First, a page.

NYU Langone Medical Center
Bernard and Irene Schwartz Center for Biomedical Imaging
SAFETY POLICY MANUAL
BERNARD AND IRENE SCHWARTZ CENTER FOR BIOMEDICAL IMAGING SAFETY POLICY
TABLE OF CONTENTS
B. THE RADIOLOGY RESEARCH COMMITTEE
C. SAFETY OFFICER
II. CBI SAFETY POLICY
B.MR SYSTEM SAFETY CONCERNS
Pulse Sequences and Coils
Human Clinical Studies
Non-FDA Approved Devices
Venipuncture and Injections
D. SAFETY STANDARDS FOR HUMAN MR STUDIES
I. CT IMAGING
J. SIGNS AND WARNINGS
L. HUMAN RESEARCH SUBJECTS
MRI SAFETY SCREENING FORM (PDF Format)
Bernard and Irene Schwartz Center for Biomedical Imaging is a research center,
which, with respect to safety, falls under the general auspices
of relevant institutional policies at NYU and other relevant policy-making
bodies of the state and federal governments. This manual serves
as a supplement to safety regulations and policy already established,
and is concerned only with safety policies unique to the Imaging
Center, principally due to its specialized facilities for studies
using magnetic resonance (MR) imaging and spectroscopy instruments.
Any categories not included in this document (e.g., the treatment
of biohazards, laboratory safety for chemicals, etc.) are referenced
to the relevant guidelines and policies governing other clinical
and research facilities at NYUMC. In the event of a conflict between
this document and these guidelines/policies, this document preempts
B. THE RADIOLOGY RESEARCH
The Safety Committee comprises individuals knowledgeable about experimental
procedures in MR, medicine, physiology, chemistry, physics, and
electronics. The Vice Chair of Research and the Director of the
Imaging Center or his designee will chair the Committee and appoint
members to the Committee.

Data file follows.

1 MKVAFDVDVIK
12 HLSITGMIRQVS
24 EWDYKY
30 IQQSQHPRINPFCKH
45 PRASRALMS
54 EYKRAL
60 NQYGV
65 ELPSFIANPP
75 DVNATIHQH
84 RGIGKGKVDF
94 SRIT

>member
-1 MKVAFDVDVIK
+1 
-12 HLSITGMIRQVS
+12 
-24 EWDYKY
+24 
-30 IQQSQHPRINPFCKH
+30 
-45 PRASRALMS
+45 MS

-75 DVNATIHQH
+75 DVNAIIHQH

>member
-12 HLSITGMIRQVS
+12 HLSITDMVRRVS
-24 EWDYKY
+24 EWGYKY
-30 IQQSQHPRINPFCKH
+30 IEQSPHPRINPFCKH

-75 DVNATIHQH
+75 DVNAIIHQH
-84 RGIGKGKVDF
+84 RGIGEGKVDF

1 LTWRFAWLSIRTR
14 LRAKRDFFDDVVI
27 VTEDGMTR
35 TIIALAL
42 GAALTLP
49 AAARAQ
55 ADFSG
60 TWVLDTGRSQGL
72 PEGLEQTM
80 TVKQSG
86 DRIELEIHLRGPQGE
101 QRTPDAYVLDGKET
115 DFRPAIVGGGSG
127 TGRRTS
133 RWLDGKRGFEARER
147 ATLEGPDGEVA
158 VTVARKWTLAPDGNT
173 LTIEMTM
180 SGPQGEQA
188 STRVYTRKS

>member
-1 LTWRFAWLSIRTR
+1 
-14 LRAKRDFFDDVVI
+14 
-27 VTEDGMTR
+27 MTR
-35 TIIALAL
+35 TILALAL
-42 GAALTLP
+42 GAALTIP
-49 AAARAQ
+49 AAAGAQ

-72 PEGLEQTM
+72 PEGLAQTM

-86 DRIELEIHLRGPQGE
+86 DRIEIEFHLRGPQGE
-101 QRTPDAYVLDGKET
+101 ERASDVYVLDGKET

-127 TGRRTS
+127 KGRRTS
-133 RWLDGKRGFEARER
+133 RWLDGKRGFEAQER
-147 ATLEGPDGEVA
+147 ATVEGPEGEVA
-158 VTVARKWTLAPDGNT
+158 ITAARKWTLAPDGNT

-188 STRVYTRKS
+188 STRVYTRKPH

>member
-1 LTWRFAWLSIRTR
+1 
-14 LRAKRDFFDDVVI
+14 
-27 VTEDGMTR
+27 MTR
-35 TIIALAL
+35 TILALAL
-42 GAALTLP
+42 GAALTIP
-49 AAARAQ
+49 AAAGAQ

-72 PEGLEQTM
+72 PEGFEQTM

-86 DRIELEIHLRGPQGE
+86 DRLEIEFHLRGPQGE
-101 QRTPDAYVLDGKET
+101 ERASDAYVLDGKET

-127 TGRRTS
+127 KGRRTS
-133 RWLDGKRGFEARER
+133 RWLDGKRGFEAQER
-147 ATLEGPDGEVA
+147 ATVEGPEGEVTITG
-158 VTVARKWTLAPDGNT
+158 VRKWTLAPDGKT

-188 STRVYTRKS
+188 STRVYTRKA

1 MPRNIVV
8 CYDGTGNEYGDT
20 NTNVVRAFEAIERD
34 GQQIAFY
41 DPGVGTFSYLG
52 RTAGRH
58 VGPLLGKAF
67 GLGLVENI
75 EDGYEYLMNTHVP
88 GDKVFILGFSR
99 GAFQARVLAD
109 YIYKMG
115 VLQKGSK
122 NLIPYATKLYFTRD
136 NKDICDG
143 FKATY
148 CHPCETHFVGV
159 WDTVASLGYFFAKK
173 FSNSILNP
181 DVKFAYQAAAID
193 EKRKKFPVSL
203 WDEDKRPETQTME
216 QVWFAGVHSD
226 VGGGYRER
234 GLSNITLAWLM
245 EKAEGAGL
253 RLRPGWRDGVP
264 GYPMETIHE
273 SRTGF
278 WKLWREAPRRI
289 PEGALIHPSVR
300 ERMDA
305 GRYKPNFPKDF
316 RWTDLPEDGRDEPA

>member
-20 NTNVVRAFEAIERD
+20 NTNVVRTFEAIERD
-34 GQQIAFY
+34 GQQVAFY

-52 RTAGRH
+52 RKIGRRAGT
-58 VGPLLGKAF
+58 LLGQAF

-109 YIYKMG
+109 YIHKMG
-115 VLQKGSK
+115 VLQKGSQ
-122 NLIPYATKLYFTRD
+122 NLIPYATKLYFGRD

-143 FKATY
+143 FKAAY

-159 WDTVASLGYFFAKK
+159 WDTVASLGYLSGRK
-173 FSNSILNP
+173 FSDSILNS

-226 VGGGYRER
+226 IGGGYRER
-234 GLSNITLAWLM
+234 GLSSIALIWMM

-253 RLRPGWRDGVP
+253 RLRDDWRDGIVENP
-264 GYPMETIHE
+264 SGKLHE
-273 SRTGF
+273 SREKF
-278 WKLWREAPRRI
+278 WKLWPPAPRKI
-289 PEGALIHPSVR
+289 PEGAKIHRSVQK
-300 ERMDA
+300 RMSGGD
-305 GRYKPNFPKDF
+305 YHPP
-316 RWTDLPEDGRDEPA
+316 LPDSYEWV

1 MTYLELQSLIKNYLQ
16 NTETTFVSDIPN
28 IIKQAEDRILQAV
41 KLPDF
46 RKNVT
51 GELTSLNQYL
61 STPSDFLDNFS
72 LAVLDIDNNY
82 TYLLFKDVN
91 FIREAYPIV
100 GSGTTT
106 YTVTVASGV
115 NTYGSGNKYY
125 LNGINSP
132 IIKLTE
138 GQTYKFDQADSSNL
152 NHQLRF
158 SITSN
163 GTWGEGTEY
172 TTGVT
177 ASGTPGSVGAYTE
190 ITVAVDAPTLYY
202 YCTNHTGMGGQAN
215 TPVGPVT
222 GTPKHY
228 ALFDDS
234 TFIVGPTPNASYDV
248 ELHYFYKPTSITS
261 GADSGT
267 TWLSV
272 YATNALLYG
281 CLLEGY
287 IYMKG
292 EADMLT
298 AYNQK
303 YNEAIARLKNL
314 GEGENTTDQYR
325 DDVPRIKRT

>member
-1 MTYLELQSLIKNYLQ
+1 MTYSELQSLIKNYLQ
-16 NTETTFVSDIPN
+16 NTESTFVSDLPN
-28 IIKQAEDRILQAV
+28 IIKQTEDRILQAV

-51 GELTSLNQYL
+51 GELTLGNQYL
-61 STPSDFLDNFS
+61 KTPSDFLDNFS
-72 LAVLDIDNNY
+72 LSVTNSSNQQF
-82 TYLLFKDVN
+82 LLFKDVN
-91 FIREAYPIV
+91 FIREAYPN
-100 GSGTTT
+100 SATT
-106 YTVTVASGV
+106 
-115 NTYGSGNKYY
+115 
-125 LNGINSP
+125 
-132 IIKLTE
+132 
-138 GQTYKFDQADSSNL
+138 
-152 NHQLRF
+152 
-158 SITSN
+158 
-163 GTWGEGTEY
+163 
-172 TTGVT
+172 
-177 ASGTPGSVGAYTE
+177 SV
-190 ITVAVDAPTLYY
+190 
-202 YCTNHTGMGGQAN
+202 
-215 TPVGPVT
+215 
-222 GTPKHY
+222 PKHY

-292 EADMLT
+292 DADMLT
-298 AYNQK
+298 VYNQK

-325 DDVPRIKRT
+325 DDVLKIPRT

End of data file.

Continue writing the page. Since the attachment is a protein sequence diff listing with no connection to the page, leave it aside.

The Safety Committee is responsible for the review and approval
of protocols for all research uses of the Imaging Center. This committee
supplements, and in no way replaces, the NYUMC Institutional Board
of Research Associates (IBRA). Research protocols should be submitted
to the Radiology Research Committee, after IBRA approval is obtained.
Research is not to be conducted within the Imaging Center, which
involves human subjects or animals without approval of both this
committee and the NYUMC IBRA or Institutional Animal Care and Use
The Safety Committee is ultimately responsible for safety within
the Imaging Center, and will perform the following safety-related
1. Review all protocols for conformance to the provisions of the
2. Revise the Safety Policy as needed; review the safety manual
periodically, and report any changes to the NYUMC IBRA.
3. Appoint a Safety Officer, who will report to the director of
the Imaging Center.
4. Convene as needed
In the event that an unsafe condition arises, or the safety policy
is violated, the Radiology Research Committee has the responsibility
to revoke approval of the protocol involved until the condition
is corrected. The Radiology Research Committee Chair and the Safety
Officer have this authority pro tempore.
Back to Top
C. SAFETY OFFICER (SO)
The Safety Officer (SO) is a member of, and is appointed by, the
Radiology Research Committee. He/she is experienced in and knowledgeable
of the operation, safety hazards, and safety policy of the Imaging
Center. He/she has the authority to suspend any activity in the
Imaging Center that, in his/her judgment, violates the Safety Policy,
or otherwise constitutes an unsafe condition. He/she may transfer
this authority to an approved Operator of the facility. The SO will
perform the following safety-related tasks:
1. Ensure that the provisions of the Safety Policy are carried
out in the execution of approved laboratory protocols.
2. Advise the Radiology Research Committee as to needed changes
in Safety Policy.
3. Coordinate training concerning safe conduct in the Imaging Center
and execution of emergency procedures.
4. Verify that any personnel involved with any function of the Imaging
Center have completed the aforementioned safety
5. Maintain a permanent file of incident reports and any corrective
6. Ensure adequate distribution of this manual governing Safety
7. Maintain safety records of Imaging Center Operators.
8. Report occurrences immediately to the Director of the imaging
center, who will report the occurrences to the Research Committee.
9. Remain current on all new governmental and non-governmental safety
policies and recommendations.
An Operator of the Imaging Center will be certified as such once
1. Satisfactorily completed formal training on MRI, formal training
on safety, and hands- on training. The formal training on MRI may
be waived if adequate previous experience and/or course work in
MRI can be demonstrated.
2. Been approved by the Safety Committee as an authorized user.
A certified Operator understands that safe operation within the